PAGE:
One thing to start: Saudi Arabian telecoms group STC is acquiring a nearly 10 per cent stake in Telefónica valued at €2.1bn, a move that marks the latest foray by state-owned Gulf telecoms companies into Europe.
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Sequoia’s bumpy year leaves investors at a crossroads
In just 12 months, Sequoia Capital has spun off its highly profitable Chinese arm, slashed its crypto fund in half after a bet on cryptocurrency exchange FTX went south and bid adieu to its long-serving partner and industry veteran Michael Moritz.
The most chaotic year in the venture capital firm’s 51-year history has prompted some investors to ask unprecedented questions of the firm and its direction under chief Roelof Botha, DD’s George Hammond reports.
“Who do they want to be; what’s their brand?” said the head of one Sequoia limited partner, a sovereign wealth fund, who’s weighing whether to reinvest in its next fundraising.
The firm that became one of the most dominant forces in tech investing with bets on Apple, Atari and Google — and has defended its title with more recent investments in Airbnb, Instagram and OpenAI — remains the gold standard, according to multiple LPs.
But mis-steps and misfortune have tested investors’ confidence.
The firm’s $225mn investment in Sam Bankman-Fried’s collapsed crypto empire FTX in 2021 was a “humiliation [that] is unique in their history . . . an unmitigated disaster”, according to one of Sequoia’s longest-standing investors.
Committing $800mn to back Elon Musk’s $44bn Twitter takeover last year also raised eyebrows among some LPs. Twitter, now rebranded X, is worth less than half its purchase price by Musk’s own estimate.
Botha has a clear message for the doubters: “Our goal is to be the top-performing investment partnership in the world, just as it always has been,” he told the FT.
The South African investor who has managed the US and European business since 2017 and stepped up to manage the global partnership last year has served as one of the chief architects behind the firm’s monumental divorce from China, India and south-east Asia — ending Silicon Valley’s most ambitious global project in the process.
While the Asia split, FTX and Musk dominated headlines, LPs say the most consequential of Botha’s changes is likely to be the introduction of the Sequoia Capital Fund in 2021, a vehicle to hold Sequoia-backed companies long after they go public.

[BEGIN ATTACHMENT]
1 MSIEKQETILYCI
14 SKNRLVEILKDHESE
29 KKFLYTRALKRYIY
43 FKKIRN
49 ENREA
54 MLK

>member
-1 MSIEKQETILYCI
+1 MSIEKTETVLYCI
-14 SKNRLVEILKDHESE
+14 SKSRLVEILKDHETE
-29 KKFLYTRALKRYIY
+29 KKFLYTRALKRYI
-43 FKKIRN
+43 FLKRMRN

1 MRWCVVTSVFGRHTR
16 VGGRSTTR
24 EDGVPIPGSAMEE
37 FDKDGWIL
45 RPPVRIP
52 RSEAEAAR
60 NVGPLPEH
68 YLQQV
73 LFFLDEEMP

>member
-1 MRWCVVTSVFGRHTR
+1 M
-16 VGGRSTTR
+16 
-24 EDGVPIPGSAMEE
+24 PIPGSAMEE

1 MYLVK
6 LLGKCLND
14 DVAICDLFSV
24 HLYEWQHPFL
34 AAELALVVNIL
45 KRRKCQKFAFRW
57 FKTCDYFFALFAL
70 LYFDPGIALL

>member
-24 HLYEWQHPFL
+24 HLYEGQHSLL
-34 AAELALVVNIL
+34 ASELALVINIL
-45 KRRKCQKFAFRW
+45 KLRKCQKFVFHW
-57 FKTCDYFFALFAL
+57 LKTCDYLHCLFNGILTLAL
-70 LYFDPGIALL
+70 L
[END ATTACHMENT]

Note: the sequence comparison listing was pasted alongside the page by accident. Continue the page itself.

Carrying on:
The fund was meant, in theory, to keep the firm close to the best companies, benefiting founders and LPs alike.
But in the months after launching, the Sequoia Capital Fund was hit by the broader market downturn that led to a sharp fall in the price of tech stocks.
“I didn’t predict the enormous crash but we knew there was a risk,” said one longstanding LP.
On a one-off trip to see more than 50 of Sequoia’s biggest limited partners this summer, Botha and top lieutenants Alfred Lin and Pat Grady framed the changes as part of a plan to capitalise on a boom in artificial intelligence and beat competitors such as Andreessen Horowitz to the best founders.
But Sequoia has yet to get all of its investors on board.
“These are radical changes,” said one of Sequoia’s longest-standing LPs. “It’s an absolutely enormous amount of change for an organisation and it’s too early to say if it will be successful.”
CVC puts down new roots ahead of its IPO
CVC’s prowess for buying and selling companies has made it one of the world’s best-regarded buyout firms. Now, the €161bn investor is using its dealmaking skills to expand its own business.
On Tuesday, CVC agreed to pay €1bn in cash and shares for Dutch infrastructure investor DIF Capital Partners. The acquisition of the €16bn asset management firm gives CVC a foothold in an infrastructure market that has grown quicker than CVC’s home turf of leveraged buyouts.
“Within the private markets sector, it’s the area that has been growing most rapidly,” CVC’s managing partner Rob Lucas said in an interview with DD’s Will Louch and Lex’s Alan Livsey.
Rivals of CVC including EQT, Brookfield and KKR have all rapidly scaled their infrastructure strategies in recent years, adding billions of dollars in fee-paying assets under management, a growth area CVC has missed out on in the past.
And by expanding its AUM, Lex notes, its valuation will be higher for its future listing.
The private equity firm is betting that higher interest rates will do little to dampen the returns infrastructure investors are able to generate, even as they cause a dealmaking slump across private markets. This is, at least in part, because money will flow into the energy transition.
“There are huge structural tailwinds,” Lucas said. “There is no doubt that everywhere you look there is a growing need for infrastructure.”
With the DIF deal, CVC is looking to replicate the model employed when it bought Glendower Capital, a firm focused on buying second-hand investor stakes in private equity funds.